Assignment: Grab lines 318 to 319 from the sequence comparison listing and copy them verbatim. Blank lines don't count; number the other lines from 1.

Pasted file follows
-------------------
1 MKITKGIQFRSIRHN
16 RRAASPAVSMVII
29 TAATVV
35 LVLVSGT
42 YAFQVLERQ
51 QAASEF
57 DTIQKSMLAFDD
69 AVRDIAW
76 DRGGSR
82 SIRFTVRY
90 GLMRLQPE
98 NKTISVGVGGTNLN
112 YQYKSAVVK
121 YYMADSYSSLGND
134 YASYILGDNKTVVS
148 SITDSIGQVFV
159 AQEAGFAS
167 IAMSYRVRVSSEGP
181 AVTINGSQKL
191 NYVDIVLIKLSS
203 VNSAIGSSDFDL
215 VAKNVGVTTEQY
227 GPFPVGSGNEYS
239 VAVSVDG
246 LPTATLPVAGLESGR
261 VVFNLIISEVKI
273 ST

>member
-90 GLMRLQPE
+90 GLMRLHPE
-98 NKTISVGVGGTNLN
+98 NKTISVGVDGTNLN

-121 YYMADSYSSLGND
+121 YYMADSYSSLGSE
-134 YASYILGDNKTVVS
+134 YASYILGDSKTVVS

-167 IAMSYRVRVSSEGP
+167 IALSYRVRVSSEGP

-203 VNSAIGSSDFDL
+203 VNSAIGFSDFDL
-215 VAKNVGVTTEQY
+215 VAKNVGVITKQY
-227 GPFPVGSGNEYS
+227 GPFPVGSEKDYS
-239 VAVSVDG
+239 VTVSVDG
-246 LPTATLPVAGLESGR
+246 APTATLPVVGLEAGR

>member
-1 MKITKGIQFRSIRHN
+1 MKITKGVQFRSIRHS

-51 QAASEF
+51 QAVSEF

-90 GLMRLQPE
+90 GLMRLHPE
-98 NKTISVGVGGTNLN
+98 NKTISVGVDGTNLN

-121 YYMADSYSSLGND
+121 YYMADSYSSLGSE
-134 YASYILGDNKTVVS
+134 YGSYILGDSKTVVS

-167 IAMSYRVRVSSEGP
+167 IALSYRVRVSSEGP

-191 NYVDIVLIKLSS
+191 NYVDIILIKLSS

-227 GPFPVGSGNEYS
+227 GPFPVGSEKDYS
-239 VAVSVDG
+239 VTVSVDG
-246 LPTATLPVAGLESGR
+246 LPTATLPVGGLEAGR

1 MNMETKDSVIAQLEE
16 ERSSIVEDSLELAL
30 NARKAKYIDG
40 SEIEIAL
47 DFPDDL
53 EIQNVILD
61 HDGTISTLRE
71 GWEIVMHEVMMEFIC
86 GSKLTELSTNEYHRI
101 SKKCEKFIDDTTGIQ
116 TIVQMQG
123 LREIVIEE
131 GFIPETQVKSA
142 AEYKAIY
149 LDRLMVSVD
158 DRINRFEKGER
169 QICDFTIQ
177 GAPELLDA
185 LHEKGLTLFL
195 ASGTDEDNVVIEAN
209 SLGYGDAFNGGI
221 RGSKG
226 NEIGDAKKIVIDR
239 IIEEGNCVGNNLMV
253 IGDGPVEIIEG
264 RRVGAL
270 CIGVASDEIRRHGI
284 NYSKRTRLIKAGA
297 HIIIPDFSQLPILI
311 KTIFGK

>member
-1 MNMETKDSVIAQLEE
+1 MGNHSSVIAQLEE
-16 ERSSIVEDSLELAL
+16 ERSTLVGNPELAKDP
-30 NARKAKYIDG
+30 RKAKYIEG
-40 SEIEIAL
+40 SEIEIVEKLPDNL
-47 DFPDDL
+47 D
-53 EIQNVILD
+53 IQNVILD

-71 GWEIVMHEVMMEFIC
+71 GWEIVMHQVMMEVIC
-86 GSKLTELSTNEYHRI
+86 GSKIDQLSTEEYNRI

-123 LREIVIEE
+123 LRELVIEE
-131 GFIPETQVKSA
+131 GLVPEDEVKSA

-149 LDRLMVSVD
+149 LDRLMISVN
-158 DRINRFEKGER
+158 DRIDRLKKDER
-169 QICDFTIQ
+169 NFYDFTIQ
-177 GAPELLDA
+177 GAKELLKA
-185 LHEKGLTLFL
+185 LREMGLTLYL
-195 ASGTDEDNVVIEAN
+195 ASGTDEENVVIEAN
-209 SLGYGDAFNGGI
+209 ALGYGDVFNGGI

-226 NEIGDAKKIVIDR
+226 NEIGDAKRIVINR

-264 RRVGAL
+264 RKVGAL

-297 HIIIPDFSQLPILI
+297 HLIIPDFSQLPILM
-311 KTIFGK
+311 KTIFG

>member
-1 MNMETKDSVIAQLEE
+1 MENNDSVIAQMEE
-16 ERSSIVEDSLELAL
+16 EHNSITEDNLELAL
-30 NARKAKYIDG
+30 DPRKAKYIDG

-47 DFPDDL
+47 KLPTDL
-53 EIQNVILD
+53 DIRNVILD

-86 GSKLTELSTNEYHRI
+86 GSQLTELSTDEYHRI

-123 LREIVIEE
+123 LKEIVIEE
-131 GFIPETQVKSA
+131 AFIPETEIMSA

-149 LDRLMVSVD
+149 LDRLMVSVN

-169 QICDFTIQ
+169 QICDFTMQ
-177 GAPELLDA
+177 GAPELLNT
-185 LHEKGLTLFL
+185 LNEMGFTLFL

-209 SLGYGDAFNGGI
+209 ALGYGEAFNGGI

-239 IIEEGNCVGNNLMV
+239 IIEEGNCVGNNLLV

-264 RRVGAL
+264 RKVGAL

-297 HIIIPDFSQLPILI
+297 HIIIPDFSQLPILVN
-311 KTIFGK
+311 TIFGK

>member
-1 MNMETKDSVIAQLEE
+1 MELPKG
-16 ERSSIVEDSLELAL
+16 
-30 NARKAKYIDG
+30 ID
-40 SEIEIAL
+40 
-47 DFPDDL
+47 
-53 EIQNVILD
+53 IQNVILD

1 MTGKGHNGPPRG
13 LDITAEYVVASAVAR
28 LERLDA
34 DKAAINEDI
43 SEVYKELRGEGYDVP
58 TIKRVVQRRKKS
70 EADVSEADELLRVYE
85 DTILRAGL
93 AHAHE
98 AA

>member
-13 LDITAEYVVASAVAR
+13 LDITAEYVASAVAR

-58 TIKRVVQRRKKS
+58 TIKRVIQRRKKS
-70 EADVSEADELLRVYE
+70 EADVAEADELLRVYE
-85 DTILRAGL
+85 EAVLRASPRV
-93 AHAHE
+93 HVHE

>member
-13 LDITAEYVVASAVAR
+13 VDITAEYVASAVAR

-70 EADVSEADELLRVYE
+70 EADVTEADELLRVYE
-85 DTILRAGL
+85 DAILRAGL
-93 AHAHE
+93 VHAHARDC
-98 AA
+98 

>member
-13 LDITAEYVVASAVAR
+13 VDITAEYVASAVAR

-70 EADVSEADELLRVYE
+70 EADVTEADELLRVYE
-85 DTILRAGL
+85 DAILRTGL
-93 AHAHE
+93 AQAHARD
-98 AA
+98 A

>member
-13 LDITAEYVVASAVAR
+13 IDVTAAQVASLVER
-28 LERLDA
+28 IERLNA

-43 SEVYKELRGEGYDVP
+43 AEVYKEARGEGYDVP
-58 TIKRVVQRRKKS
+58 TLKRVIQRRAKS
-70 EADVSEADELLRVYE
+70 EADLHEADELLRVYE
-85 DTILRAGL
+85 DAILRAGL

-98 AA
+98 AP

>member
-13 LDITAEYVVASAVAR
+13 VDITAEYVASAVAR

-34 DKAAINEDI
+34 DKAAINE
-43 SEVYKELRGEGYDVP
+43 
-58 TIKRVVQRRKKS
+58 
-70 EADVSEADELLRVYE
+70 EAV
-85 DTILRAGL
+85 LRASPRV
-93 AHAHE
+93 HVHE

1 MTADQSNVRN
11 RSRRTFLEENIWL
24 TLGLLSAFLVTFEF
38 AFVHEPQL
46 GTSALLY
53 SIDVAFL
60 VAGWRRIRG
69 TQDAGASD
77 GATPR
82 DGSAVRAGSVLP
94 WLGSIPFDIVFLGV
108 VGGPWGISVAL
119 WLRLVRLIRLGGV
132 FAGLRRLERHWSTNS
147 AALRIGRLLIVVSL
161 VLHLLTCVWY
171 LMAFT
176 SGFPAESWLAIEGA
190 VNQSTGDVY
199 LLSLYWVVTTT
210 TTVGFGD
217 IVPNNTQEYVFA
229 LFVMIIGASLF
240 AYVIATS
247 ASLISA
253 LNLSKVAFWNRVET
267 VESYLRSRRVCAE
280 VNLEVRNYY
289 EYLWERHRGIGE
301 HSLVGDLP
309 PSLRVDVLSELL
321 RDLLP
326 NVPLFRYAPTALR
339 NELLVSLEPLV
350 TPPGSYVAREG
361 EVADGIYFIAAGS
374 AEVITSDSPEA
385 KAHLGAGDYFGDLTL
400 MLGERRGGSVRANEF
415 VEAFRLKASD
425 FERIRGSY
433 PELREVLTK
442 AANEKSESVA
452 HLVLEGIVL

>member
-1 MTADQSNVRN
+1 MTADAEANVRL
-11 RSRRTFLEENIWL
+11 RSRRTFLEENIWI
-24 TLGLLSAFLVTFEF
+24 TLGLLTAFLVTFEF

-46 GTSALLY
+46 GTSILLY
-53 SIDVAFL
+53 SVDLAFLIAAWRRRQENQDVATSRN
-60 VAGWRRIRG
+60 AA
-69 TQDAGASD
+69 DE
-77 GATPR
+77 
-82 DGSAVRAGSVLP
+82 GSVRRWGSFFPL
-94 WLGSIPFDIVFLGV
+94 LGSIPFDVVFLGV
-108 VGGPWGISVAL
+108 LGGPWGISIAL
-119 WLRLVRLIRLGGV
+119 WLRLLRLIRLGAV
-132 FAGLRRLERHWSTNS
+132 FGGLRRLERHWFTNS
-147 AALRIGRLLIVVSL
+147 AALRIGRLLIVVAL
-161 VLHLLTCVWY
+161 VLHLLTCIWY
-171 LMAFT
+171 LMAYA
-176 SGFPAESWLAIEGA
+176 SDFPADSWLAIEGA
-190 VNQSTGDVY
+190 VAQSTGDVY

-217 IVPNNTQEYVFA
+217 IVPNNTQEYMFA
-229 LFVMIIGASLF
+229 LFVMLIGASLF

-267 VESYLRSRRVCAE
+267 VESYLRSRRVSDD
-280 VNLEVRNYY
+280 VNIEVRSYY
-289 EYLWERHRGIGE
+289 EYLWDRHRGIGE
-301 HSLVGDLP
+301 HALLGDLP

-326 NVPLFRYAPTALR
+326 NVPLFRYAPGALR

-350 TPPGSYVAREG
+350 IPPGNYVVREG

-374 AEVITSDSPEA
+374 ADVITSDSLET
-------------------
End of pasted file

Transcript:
+46 GTSILLY
-53 SIDVAFL